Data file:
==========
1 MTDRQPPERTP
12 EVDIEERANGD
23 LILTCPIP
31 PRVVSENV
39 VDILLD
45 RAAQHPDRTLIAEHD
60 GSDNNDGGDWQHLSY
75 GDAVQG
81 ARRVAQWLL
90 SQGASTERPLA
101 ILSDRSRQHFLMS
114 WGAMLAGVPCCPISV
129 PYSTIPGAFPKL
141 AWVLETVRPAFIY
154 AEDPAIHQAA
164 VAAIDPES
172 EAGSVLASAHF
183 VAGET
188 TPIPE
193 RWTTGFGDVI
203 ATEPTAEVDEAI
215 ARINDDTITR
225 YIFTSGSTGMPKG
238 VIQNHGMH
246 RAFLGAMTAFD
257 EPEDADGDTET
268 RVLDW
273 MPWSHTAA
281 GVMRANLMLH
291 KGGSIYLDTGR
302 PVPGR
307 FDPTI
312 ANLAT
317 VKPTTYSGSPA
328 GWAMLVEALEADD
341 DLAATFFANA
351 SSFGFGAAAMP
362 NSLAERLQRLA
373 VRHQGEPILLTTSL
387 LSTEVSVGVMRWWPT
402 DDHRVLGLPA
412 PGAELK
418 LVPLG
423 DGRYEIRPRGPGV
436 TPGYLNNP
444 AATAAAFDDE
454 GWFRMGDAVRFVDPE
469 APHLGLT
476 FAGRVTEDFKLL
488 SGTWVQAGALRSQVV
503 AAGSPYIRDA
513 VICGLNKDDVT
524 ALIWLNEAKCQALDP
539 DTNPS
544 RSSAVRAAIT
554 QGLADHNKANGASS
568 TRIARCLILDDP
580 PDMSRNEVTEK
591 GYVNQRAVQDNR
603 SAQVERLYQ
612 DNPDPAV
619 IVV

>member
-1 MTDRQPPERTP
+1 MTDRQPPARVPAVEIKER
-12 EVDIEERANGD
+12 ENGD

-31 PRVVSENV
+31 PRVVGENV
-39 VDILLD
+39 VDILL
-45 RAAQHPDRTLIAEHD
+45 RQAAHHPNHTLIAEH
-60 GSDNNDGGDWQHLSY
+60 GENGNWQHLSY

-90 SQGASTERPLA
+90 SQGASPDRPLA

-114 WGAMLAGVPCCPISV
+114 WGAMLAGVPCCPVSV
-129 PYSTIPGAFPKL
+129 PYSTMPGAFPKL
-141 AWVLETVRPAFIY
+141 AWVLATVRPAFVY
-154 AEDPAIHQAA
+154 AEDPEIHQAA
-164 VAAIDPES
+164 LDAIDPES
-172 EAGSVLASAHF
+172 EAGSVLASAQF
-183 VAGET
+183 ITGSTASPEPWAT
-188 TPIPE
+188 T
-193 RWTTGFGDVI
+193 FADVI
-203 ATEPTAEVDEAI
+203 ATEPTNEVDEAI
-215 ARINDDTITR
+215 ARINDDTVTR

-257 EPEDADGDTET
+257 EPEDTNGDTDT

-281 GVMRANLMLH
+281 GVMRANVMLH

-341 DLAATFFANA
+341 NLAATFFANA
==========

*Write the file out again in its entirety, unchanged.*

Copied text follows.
1 MTDRQPPERTP
12 EVDIEERANGD
23 LILTCPIP
31 PRVVSENV
39 VDILLD
45 RAAQHPDRTLIAEHD
60 GSDNNDGGDWQHLSY
75 GDAVQG
81 ARRVAQWLL
90 SQGASTERPLA
101 ILSDRSRQHFLMS
114 WGAMLAGVPCCPISV
129 PYSTIPGAFPKL
141 AWVLETVRPAFIY
154 AEDPAIHQAA
164 VAAIDPES
172 EAGSVLASAHF
183 VAGET
188 TPIPE
193 RWTTGFGDVI
203 ATEPTAEVDEAI
215 ARINDDTITR
225 YIFTSGSTGMPKG
238 VIQNHGMH
246 RAFLGAMTAFD
257 EPEDADGDTET
268 RVLDW
273 MPWSHTAA
281 GVMRANLMLH
291 KGGSIYLDTGR
302 PVPGR
307 FDPTI
312 ANLAT
317 VKPTTYSGSPA
328 GWAMLVEALEADD
341 DLAATFFANA
351 SSFGFGAAAMP
362 NSLAERLQRLA
373 VRHQGEPILLTTSL
387 LSTEVSVGVMRWWPT
402 DDHRVLGLPA
412 PGAELK
418 LVPLG
423 DGRYEIRPRGPGV
436 TPGYLNNP
444 AATAAAFDDE
454 GWFRMGDAVRFVDPE
469 APHLGLT
476 FAGRVTEDFKLL
488 SGTWVQAGALRSQVV
503 AAGSPYIRDA
513 VICGLNKDDVT
524 ALIWLNEAKCQALDP
539 DTNPS
544 RSSAVRAAIT
554 QGLADHNKANGASS
568 TRIARCLILDDP
580 PDMSRNEVTEK
591 GYVNQRAVQDNR
603 SAQVERLYQ
612 DNPDPAV
619 IVV

>member
-1 MTDRQPPERTP
+1 MTDRQPPARVPAVEIKER
-12 EVDIEERANGD
+12 ENGD

-31 PRVVSENV
+31 PRVVGENV
-39 VDILLD
+39 VDILL
-45 RAAQHPDRTLIAEHD
+45 RQAAHHPNHTLIAEH
-60 GSDNNDGGDWQHLSY
+60 GENGNWQHLSY

-90 SQGASTERPLA
+90 SQGASPDRPLA

-114 WGAMLAGVPCCPISV
+114 WGAMLAGVPCCPVSV
-129 PYSTIPGAFPKL
+129 PYSTMPGAFPKL
-141 AWVLETVRPAFIY
+141 AWVLATVRPAFVY
-154 AEDPAIHQAA
+154 AEDPEIHQAA
-164 VAAIDPES
+164 LDAIDPES
-172 EAGSVLASAHF
+172 EAGSVLASAQF
-183 VAGET
+183 ITGSTASPEPWAT
-188 TPIPE
+188 T
-193 RWTTGFGDVI
+193 FADVI
-203 ATEPTAEVDEAI
+203 ATEPTNEVDEAI
-215 ARINDDTITR
+215 ARINDDTVTR

-257 EPEDADGDTET
+257 EPEDTNGDTDT

-281 GVMRANLMLH
+281 GVMRANVMLH

-341 DLAATFFANA
+341 NLAATFFANA